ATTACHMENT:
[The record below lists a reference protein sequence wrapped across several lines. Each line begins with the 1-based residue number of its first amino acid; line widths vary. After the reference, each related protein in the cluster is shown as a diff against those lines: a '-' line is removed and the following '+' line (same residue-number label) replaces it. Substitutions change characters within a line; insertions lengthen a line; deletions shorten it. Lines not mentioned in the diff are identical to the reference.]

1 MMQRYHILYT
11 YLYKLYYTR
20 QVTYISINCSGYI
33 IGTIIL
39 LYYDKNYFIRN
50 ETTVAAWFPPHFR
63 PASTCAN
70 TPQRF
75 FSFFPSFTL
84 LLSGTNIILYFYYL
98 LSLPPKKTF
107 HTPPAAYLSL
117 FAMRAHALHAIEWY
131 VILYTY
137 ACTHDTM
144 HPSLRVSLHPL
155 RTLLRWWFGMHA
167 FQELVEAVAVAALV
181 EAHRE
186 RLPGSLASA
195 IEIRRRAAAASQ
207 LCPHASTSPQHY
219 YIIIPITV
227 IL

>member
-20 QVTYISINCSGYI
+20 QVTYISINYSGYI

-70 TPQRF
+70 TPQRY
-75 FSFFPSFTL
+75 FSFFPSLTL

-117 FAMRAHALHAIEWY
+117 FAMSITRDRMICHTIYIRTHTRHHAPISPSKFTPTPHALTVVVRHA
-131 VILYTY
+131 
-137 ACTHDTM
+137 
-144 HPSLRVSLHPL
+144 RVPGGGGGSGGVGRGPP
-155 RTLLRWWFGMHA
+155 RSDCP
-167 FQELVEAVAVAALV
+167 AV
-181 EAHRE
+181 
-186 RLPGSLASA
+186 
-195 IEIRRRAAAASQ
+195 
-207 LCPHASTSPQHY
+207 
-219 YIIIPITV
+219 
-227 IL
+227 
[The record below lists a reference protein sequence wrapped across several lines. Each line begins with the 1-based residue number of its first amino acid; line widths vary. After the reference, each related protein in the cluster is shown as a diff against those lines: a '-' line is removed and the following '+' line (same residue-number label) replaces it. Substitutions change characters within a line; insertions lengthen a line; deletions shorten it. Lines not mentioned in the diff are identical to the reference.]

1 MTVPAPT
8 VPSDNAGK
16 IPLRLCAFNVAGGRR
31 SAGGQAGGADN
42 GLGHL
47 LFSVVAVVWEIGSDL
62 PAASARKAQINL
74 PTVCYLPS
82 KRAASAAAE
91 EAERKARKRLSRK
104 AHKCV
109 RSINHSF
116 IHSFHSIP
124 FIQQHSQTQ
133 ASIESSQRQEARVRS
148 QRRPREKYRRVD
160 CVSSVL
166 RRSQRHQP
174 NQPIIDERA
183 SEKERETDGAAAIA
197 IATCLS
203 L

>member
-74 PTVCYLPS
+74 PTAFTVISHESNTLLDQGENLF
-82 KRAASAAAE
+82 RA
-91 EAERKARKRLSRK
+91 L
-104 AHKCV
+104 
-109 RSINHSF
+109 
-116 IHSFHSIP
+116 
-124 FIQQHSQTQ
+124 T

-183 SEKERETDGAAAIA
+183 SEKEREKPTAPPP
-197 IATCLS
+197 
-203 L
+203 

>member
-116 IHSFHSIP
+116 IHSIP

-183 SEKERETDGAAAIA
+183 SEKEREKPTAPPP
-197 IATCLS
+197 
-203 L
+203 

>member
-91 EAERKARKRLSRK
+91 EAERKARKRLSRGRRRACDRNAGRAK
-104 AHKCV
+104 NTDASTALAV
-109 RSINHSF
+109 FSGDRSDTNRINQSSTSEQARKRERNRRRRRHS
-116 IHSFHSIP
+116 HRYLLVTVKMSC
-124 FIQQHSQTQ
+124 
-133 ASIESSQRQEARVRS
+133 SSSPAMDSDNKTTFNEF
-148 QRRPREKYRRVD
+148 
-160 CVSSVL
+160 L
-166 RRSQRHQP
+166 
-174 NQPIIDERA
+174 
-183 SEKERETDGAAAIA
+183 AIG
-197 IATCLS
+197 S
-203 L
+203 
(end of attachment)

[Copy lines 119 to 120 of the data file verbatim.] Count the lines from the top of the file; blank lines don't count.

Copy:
-124 FIQQHSQTQ
+124 